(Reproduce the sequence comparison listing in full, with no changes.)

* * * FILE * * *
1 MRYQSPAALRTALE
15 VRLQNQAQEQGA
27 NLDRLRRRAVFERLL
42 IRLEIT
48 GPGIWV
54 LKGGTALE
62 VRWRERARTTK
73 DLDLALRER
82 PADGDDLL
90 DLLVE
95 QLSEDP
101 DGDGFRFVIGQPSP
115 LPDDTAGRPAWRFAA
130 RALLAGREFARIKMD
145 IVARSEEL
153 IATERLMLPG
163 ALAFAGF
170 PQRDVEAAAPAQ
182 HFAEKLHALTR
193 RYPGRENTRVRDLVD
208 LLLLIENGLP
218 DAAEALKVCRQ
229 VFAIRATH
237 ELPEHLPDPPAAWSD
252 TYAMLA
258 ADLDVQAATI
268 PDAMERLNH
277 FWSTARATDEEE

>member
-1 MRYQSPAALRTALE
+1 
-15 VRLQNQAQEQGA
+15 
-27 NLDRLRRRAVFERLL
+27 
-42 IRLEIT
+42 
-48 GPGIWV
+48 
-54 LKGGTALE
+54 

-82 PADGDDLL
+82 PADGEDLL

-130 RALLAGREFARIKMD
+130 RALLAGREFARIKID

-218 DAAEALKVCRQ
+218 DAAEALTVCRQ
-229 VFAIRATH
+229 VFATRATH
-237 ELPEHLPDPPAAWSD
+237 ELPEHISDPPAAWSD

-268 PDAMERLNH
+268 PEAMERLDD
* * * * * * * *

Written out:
1 MRYQSPAALRTALE
15 VRLQNQAQEQGA
27 NLDRLRRRAVFERLL
42 IRLEIT
48 GPGIWV
54 LKGGTALE
62 VRWRERARTTK
73 DLDLALRER
82 PADGDDLL
90 DLLVE
95 QLSEDP
101 DGDGFRFVIGQPSP
115 LPDDTAGRPAWRFAA
130 RALLAGREFARIKMD
145 IVARSEEL
153 IATERLMLPG
163 ALAFAGF
170 PQRDVEAAAPAQ
182 HFAEKLHALTR
193 RYPGRENTRVRDLVD
208 LLLLIENGLP
218 DAAEALKVCRQ
229 VFAIRATH
237 ELPEHLPDPPAAWSD
252 TYAMLA
258 ADLDVQAATI
268 PDAMERLNH
277 FWSTARATDEEE

>member
-1 MRYQSPAALRTALE
+1 
-15 VRLQNQAQEQGA
+15 
-27 NLDRLRRRAVFERLL
+27 
-42 IRLEIT
+42 
-48 GPGIWV
+48 
-54 LKGGTALE
+54 

-82 PADGDDLL
+82 PADGEDLL

-130 RALLAGREFARIKMD
+130 RALLAGREFARIKID

-218 DAAEALKVCRQ
+218 DAAEALTVCRQ
-229 VFAIRATH
+229 VFATRATH
-237 ELPEHLPDPPAAWSD
+237 ELPEHISDPPAAWSD

-268 PDAMERLNH
+268 PEAMERLDD